Possible benefits from fence and exclude from grazing

1.         Production
There are no production opportunities from this solution – by definition, livestock are excluded.  Samphire should not be grazed because of the extremely high salt concentration in the leaves, and the land supporting this saltland system will be very fragile.

2.         Conservation and amenity
Improvement in visual amenity and erosion control are likely to be the primary motivations behind farmers revegetating this highly to extremely saline and waterlogged land.  Under suitable conditions (extreme salinity and high waterlogging), samphire will colonise the site and provide groundcover which can be a significant improvement to visual amenity. 

Samphire is a native and therefore has some biodiversity value in its own right.  Salt paperbark and swamp sheoak provide habitat, particularly for birds, and other highly salt tolerant species can support an associated animal community.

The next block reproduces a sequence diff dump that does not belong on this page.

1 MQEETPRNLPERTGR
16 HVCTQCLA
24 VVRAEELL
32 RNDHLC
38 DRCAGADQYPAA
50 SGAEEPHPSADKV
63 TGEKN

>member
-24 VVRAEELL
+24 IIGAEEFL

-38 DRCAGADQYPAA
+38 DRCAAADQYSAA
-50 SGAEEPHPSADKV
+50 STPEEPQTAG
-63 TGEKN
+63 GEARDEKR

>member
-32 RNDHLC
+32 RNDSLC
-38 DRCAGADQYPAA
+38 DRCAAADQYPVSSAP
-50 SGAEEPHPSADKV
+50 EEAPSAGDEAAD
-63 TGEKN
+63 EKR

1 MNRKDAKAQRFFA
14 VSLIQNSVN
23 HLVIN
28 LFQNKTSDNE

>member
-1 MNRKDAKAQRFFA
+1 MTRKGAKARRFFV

3.         $$’s
As there are no prospects of financial returns, the financial focus within this saltland solution will be on the cost of fencing off the site.  Large sites are cheaper per hectare to fence, while small and irregular shaped saltland areas can be challenging.

Fences have two sides, so fencing out a saltland area can increase subdivision and allow more intensive grazing management in adjoining paddocks.

Community co-investment is available in some catchments where CMAs or NRM Bodies are interested in promoting the protection of vulnerable land classes and biodiversity.


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